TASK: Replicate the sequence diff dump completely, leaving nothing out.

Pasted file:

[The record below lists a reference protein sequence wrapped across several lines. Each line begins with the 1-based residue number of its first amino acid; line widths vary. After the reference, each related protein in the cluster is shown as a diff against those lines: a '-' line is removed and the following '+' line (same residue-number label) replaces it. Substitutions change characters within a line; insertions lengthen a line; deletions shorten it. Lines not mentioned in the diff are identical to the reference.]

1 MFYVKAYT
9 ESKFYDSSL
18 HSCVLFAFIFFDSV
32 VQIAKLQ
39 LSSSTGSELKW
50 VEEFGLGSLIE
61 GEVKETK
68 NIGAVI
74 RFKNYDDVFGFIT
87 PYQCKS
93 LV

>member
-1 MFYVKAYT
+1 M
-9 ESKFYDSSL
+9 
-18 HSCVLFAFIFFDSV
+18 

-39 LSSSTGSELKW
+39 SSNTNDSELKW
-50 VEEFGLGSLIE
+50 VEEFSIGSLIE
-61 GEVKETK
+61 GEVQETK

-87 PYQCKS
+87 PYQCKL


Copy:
[The record below lists a reference protein sequence wrapped across several lines. Each line begins with the 1-based residue number of its first amino acid; line widths vary. After the reference, each related protein in the cluster is shown as a diff against those lines: a '-' line is removed and the following '+' line (same residue-number label) replaces it. Substitutions change characters within a line; insertions lengthen a line; deletions shorten it. Lines not mentioned in the diff are identical to the reference.]

1 MFYVKAYT
9 ESKFYDSSL
18 HSCVLFAFIFFDSV
32 VQIAKLQ
39 LSSSTGSELKW
50 VEEFGLGSLIE
61 GEVKETK
68 NIGAVI
74 RFKNYDDVFGFIT
87 PYQCKS
93 LV

>member
-1 MFYVKAYT
+1 M
-9 ESKFYDSSL
+9 
-18 HSCVLFAFIFFDSV
+18 

-39 LSSSTGSELKW
+39 SSNTNDSELKW
-50 VEEFGLGSLIE
+50 VEEFSIGSLIE
-61 GEVKETK
+61 GEVQETK

-87 PYQCKS
+87 PYQCKL